Warehouse management is heavily reliant on managing two opposing demands: speed as well as precision. When you operate a warehouse, you usually want your employees to work as rapidly as feasible without harming themselves or inflicting product damage. Simultaneously, if you gain speed at the expense of precision, your company may face client grievances as well as expensive restocking and re-delivery processes.
Warehouse productivity, along with metrics like as on-time delivery and warehouse usage, is a metric of how successfully you handle this issue. The Warehousing Education and Research Council (WERC), the industry’s professional group, analyses this problem, as well as several others that impact distribution firms.
Order Picking Precision (percent by order)
This measure demonstrates how precisely warehouse personnel choose merchandise for orders. With multi-part orders, when the employee must choose goods from various bins, order picking accuracy might suffer. The measurement is also used to assess the accuracy of order choosing instructions. For instance, if the order specifies “Product X,” however the employee discovers two bins, each containing Product X in a different colour, this poses an issue. He or she can predict which hue is required and then make the corporation bear the repercussions of a return. Alternatively, the employee might send the order back for confirmation, causing attrition and lag.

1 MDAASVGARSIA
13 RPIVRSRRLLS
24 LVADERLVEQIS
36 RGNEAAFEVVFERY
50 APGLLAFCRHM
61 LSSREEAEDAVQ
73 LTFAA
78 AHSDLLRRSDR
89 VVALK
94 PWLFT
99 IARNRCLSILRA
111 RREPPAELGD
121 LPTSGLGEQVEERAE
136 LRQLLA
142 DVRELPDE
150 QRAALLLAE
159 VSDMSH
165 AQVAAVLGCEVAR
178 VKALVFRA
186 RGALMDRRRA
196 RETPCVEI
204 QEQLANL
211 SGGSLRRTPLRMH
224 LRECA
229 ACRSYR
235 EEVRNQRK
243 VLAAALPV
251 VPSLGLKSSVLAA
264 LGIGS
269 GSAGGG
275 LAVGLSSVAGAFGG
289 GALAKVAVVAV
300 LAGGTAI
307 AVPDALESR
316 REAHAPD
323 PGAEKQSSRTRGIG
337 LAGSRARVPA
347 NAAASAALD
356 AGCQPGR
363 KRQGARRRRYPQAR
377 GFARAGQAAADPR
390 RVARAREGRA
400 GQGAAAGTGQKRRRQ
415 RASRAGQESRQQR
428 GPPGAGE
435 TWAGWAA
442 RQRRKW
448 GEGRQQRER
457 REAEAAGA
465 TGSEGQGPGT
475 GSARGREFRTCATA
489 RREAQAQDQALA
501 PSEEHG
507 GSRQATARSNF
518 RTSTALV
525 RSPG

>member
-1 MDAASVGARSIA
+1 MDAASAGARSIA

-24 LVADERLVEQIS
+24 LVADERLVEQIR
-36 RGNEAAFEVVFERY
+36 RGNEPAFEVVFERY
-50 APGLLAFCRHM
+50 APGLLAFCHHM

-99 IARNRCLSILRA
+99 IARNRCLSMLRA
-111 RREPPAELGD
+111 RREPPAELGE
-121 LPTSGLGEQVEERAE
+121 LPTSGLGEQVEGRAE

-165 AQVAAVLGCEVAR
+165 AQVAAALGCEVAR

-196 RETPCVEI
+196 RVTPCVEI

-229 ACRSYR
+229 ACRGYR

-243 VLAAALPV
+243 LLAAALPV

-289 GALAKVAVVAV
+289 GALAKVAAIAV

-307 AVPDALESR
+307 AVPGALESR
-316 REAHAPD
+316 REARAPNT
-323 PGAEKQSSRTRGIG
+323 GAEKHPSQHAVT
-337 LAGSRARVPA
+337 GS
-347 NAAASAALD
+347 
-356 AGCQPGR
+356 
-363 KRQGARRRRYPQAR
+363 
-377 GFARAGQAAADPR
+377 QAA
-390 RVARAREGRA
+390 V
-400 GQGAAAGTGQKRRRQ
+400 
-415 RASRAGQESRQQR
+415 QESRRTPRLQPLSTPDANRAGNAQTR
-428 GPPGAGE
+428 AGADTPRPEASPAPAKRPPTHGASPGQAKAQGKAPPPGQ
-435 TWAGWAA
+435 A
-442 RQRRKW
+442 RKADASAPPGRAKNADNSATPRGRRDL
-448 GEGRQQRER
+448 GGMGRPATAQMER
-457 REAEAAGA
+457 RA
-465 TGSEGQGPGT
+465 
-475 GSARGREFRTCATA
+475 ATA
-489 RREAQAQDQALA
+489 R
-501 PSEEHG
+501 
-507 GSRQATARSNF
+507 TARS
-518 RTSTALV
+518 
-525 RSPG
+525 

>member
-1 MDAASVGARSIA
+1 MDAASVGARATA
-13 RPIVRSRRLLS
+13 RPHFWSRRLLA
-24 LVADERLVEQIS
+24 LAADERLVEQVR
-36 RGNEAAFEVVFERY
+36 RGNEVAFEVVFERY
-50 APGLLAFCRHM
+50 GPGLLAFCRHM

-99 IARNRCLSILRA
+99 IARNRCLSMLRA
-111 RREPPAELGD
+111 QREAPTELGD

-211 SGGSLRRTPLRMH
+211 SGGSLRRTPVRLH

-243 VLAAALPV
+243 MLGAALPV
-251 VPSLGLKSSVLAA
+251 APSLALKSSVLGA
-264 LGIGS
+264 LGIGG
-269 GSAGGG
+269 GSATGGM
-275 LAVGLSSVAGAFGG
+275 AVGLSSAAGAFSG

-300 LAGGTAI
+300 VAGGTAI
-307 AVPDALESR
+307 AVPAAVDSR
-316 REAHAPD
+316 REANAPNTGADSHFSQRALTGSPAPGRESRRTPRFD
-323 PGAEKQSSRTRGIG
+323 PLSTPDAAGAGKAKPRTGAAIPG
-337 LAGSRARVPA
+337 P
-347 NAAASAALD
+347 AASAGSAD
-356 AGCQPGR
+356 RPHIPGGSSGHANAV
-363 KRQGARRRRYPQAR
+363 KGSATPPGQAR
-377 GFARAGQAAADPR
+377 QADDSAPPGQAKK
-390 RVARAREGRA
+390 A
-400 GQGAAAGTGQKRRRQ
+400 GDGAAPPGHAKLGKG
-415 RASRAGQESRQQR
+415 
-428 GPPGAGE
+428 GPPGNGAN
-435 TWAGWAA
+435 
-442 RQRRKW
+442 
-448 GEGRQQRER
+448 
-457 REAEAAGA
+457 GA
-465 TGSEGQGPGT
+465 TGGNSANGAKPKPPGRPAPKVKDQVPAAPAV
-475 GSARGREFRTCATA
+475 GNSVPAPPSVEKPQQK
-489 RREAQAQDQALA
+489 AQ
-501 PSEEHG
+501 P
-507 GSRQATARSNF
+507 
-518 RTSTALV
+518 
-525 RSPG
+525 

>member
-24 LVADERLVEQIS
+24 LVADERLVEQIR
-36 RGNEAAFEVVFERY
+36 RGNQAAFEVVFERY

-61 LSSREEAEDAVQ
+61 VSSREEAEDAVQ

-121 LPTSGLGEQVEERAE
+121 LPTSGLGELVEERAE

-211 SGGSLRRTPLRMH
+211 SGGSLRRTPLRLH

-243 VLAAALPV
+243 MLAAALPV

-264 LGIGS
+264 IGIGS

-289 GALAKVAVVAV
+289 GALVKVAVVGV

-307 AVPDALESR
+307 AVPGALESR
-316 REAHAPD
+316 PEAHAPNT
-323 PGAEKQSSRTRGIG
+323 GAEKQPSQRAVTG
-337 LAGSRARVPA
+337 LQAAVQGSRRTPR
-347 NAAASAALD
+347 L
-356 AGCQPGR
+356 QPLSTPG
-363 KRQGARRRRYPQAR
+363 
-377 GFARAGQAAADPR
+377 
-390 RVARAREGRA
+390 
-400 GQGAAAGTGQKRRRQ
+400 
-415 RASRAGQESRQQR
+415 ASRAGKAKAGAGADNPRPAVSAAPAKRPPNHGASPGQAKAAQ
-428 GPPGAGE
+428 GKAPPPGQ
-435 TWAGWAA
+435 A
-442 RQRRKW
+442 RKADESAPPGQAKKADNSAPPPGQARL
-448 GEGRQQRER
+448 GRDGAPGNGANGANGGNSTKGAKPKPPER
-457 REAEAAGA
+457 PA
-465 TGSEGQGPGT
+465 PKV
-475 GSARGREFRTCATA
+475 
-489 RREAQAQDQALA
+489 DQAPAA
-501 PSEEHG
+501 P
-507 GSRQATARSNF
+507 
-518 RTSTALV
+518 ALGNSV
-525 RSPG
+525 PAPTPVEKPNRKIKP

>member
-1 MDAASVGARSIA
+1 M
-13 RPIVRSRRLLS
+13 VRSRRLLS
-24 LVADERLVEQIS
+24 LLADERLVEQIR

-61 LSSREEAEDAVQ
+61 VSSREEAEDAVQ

Typical Warehouse Capacity Utilized
A warehouse is a monetary asset. As a consequence, its capacity utilisation rate is an essential figure for top management. It’s an issue if a corporation only uses 10% of its storage capacity. It implies they’re footing the bill for the rent as well as maintenance of unused premises. This may appear to be an obvious issue, but with various sites and fluctuating seasonal inventory, it might be hard to evaluate effectively without the proper tools and methods.
Maximum Warehouse Capacity Utilized
It is also beneficial to understand your maximum warehouse capability use. The number it might be telling, such as if it is too low. However, until it is 100 percent, there is potential for development. Peak warehouse capacity is a goal, a starting point for improvement. If the figure was 70 percent last year, it may be 75 percent this year.